Operation Mobilisation

Ugandan children: more!

Emmauel Mukeshimana, a Langham scholar, wrote about the way his children have responded positively to having to worship at home as a family.

‘This last Sunday was the first day of family service due to the ban of public gathering. Our service went on very well in which we did a duplication of what we do at church where all members of the family participated. What amazed me is that the young ones enjoyed it so much to the extent that every morning they are knocking on our bedroom door asking whether we are having our church service again!’


Canada: silver linings

A Canadian hospital network claims it is ‘heartbroken’ after it took the decision to no longer administer euthanasia during the coronavirus pandemic.

Hamilton Health Sciences, which owns ten medical sites, and the Champlain Regional Medical Assistance in Dying Network have stopped their services during the current crisis.

The Christian Institute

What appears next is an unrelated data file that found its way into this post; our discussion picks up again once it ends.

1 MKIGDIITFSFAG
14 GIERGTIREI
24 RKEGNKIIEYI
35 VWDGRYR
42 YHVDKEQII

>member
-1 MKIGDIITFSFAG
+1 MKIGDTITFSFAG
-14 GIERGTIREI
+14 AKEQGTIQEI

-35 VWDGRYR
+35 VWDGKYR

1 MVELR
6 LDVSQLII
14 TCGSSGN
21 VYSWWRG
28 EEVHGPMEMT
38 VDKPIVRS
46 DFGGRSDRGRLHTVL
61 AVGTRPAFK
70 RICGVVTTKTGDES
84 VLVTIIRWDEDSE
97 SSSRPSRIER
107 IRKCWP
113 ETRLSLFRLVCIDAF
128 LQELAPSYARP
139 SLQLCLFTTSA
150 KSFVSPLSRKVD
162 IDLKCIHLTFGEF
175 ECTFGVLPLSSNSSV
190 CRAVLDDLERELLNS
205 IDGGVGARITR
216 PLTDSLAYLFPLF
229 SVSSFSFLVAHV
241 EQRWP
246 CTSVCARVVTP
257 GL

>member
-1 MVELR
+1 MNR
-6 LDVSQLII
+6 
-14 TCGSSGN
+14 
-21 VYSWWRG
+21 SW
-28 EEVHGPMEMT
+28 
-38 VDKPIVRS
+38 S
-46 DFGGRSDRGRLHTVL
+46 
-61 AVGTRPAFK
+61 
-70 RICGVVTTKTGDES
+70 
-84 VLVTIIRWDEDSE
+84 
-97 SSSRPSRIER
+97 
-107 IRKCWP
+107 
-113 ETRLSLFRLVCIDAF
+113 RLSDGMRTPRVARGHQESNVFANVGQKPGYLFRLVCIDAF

Hope online

Almost 5,000 people feeling anxiety or despair due to the coronavirus pandemic have turned to a new website which is offering hope for those affected by the lockdown.

Lookforhope.org is a website set up to help people connect with the Christian faith and find hope during this difficult time. Just ten days after the new website was launched, it has already had over 13,000 individual page views from almost 5,000 visitors.

The Revd Tim Dennis, curate in the parish of Winklebury and Worting in Basingstoke, recognised the need for the website when he posted a blog on social media which reflected on his own experience during the lockdown. Tim was taken aback by the response he had to his blog, and realised that people were crying out for messages of hope relevant to their own experience. And so, with no budget, he taught himself web design and set up the lookforhope.org website in a matter of days.

Visitors to the website have access to an array of thought-provoking articles and videos about life in lockdown. Written by a mix of Christian ministers and lay people from different backgrounds, the blogs reflect on the experience of contending with the challenges presented by coronavirus, and offer a message of hope despite the pandemic.